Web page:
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i have an array of type char

char *arg[100]

this array its reading the data from somewhere, when that when i print arg[0], it prints the value "help", and when i print the arg[1], it prints the value "exit".. as an example

what i want exactly is to change the arg[0] from "help" to anything else, like "man"

how i can do that???

thank you

the code:

int executeCommands(char arg31[])
{       
    pid_t pid;
    int status,number; 
    char *arg3[10]; 
    //char str2[21]; 
    x = 0;
    arg3[x] = strtok(arg31, " \n\t");//this line to tokenize every commands and its arguments from the                          passed array of chars (which is the command)
    while(arg3[x])
    arg3[++x] = strtok(NULL, " \n\t");

    if(NULL!=arg3[0])
    {

        if(strcasecmp(arg3[0],"cat")==0) //done
        {
            int f=0,n;
            char l[1];
            struct stat s;
            if(x!=2)
            {
                    printf("Mismatch argument\n");
                return 0;

            }
else if(strcmp(arg3[0],"help")==0) // done 
        {

            if (strcmp(arg3[1],"cat")==0)
                printf("1");
            else if(strcmp(arg3[1],"rm")==0)
                printf("1");
            else if(strcmp(arg3[1],"rmdir")==0)
                printf("1");
            else if(strcmp(arg3[1],"ls")==0)
                printf("1");
            else if(strcmp(arg3[1],"cp")==0)
                printf("1");
            else if(strcmp(arg3[1],"mv")==0)
                printf("1");
            else if(strcmp(arg3[1],"hi")==0)
                printf("1");
            else if(strcmp(arg3[1],"exit1")==0)
                printf("1");
            else if(strcmp(arg3[1],"sleep")==0)
                printf("1");
            else if(strcmp(arg3[1],"history")==0)
                printf("1");
            else if(strcmp(arg3[1],"type")==0)
                printf("1");
            else
            {   char manarg[] = "man\t";
                arg3[0] = strtok(manarg, " \n\t");
                executeCommands(arg3);
            }
            writeHistory(arg3);
        } 
share|improve this question
1  
Are you sure you don't mean char *arg[100] ? –  Charles Bailey Jun 4 '10 at 21:33
    
That is a single string - an array of single characters. Did you mean char arg[10][100]? –  jim mcnamara Jun 4 '10 at 21:34
    
Sorry about that, its *arg[100] –  lele Rom Jun 4 '10 at 21:34

3 Answers 3

up vote 0 down vote accepted

this should put something else in :-

strcpy(arg3[0], "blah");

boiling your function right down, this compiled just fine for me :-

int executeCommands(char arg31[])
{           
    char *arg3[10]; 

    arg3[0] = arg31;

    strcpy(arg3[0], "blah");
    return 0;
}
share|improve this answer
    
note: expected ‘char *’ but argument is of type ‘char **’ this is the error i get :S –  lele Rom Jun 4 '10 at 21:55
    
arg3 is a char** arg3[0] is a char* and arg3[0][0] is a char –  Keith Nicholas Jun 4 '10 at 22:00
    
the error is at line 120, which is the line of declaring the executeCommands function.. –  lele Rom Jun 4 '10 at 22:08
    
oh, what are you passing to excecuatecommands? are you passing argv to it? because that would get your error too –  Keith Nicholas Jun 4 '10 at 22:11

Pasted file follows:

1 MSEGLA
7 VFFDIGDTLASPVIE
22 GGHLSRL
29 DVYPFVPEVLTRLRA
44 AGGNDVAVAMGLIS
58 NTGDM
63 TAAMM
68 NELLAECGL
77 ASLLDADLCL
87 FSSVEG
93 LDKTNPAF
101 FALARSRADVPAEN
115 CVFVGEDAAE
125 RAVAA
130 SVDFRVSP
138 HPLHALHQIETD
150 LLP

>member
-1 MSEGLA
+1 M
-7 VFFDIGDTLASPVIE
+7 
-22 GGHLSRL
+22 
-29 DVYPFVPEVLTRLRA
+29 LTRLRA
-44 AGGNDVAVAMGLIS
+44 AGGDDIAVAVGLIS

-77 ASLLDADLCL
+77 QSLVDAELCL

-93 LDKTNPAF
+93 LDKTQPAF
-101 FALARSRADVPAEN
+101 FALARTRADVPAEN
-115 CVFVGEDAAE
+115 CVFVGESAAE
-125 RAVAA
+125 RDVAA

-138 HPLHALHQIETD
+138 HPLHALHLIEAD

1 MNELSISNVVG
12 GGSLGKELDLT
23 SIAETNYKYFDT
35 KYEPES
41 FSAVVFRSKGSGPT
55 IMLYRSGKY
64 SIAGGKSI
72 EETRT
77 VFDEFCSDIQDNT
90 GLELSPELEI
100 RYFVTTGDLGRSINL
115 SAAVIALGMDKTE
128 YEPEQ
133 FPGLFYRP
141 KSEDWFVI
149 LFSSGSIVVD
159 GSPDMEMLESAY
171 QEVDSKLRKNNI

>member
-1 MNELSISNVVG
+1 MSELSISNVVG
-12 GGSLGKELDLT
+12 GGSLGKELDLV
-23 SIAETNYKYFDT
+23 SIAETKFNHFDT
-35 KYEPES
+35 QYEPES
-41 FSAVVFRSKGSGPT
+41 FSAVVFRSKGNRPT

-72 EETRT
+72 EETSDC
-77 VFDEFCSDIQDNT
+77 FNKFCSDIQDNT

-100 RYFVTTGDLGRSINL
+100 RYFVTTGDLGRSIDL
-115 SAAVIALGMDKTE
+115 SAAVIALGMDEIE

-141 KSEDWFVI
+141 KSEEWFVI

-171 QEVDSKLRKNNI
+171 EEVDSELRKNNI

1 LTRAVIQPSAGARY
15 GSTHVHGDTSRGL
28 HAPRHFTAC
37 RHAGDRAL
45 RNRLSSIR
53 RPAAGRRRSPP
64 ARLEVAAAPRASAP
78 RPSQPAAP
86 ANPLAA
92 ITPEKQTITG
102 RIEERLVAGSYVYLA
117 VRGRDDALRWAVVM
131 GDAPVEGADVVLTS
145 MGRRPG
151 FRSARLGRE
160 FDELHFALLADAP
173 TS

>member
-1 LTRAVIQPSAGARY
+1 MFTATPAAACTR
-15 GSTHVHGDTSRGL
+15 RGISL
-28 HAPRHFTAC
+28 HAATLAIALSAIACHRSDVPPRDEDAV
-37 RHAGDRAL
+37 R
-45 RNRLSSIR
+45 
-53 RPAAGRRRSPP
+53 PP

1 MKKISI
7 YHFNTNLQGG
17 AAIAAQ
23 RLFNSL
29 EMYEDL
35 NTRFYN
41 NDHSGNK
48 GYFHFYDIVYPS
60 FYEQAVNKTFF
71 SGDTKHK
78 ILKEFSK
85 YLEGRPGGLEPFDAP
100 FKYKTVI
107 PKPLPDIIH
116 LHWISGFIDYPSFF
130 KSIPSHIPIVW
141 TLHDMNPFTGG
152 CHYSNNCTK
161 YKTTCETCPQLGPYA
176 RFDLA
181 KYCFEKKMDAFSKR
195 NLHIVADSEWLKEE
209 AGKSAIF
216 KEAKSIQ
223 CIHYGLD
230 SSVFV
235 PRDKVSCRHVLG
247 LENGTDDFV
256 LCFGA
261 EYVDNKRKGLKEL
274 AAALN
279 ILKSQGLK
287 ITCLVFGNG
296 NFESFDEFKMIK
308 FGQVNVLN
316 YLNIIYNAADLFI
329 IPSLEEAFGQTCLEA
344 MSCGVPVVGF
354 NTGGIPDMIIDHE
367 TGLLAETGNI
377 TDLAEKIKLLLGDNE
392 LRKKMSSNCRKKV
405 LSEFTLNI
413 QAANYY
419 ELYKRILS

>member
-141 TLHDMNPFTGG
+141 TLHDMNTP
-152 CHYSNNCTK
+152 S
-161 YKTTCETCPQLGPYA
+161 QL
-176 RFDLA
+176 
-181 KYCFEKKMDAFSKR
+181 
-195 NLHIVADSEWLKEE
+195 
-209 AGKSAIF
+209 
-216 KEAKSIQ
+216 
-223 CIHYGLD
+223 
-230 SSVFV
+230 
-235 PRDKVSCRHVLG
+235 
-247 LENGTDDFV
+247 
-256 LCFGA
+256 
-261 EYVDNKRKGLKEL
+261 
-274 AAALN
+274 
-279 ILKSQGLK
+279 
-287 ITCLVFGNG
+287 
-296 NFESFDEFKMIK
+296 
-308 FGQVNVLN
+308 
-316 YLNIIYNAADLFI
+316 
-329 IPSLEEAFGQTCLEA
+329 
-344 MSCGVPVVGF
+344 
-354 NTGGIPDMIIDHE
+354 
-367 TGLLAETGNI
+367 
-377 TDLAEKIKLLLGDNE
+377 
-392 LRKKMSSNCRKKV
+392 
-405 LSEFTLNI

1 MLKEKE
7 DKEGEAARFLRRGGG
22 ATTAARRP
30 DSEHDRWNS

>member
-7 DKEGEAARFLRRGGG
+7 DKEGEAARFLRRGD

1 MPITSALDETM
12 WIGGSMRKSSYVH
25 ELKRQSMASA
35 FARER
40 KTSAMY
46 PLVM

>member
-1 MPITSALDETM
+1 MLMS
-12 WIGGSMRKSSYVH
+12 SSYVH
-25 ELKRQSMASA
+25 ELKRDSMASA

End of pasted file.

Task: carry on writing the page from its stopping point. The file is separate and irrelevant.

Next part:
that is the error, that am passing the wrong arg, so i should create another char Char arg[] not a char *arg[]... right?? –  lele Rom Jun 4 '10 at 22:20

So the array points to tokens in another string. You should not copy a new value into that buffer because the new value may be longer than the old value and you don't want to overwrite the next token.

If the new value will be a literal, like "man" you can just do this:

arg3[0] = "man";

If the new value will be variable string, then something like this:

char newToken[64];
newToken[sizeof(newToken)-1] = 0;
strncpy(newToken, "whatever", sizeof(newToken)-1);
arg3[0] = newToken;
share|improve this answer
    
actually both ways it gives me the same error note: expected ‘char *’ but argument is of type ‘char **’ –  lele Rom Jun 4 '10 at 22:02
    
Are you assigning to arg31 or arg3? You cannot do that to arg31, it is a char array. arg3 is an array of pointers and it will work with that. –  Amardeep Jun 4 '10 at 22:05
    
am doing that for arg 3 –  lele Rom Jun 4 '10 at 22:07
    
it sounds like you are passing the wrong thing in. like you are doing... strcpy(arg3, "blah"); that would get the error you are talking about..... –  Keith Nicholas Jun 4 '10 at 22:07
    
If you are using arg3, you MUST have an index to dereference. It must be arg3[0], not arg3 alone. –  Amardeep Jun 4 '10 at 22:08

Propably you have char *arg[100];

You can do this with:

strncpy(arg[0], "man", sizeof(256));

Where 256 is number of bytes allocated on memory behind this pointer. I think you have other value of allocated bytes.

You can do this with this code too:

arg[0] = (char*)"man";

But in second example you do not good conversion from const char* to char*

share|improve this answer
    
i tried it it, its not working.. the error is strncpy(arg[0], "man", sizeof(256)); –  lele Rom Jun 4 '10 at 21:38
    
the error is expected ‘char *’ but argument is of type ‘char **’ –  lele Rom Jun 4 '10 at 21:38
    
hmm, your declaration is char *arg[100]; ? –  Svisstack Jun 4 '10 at 21:39
    
the second solution gave me this error ./Rshell.c:377: error: ‘reinterpret_cast’ undeclared (first use in this function) ./Rshell.c:377: error: (Each undeclared identifier is reported only once ./Rshell.c:377: error: for each function it appears in.) ./Rshell.c:377: error: expected expression before ‘char’ –  lele Rom Jun 4 '10 at 21:40
    
can i use strtok(arg31, " \n\t")?? where arg31 is another char array? –  lele Rom Jun 4 '10 at 21:42

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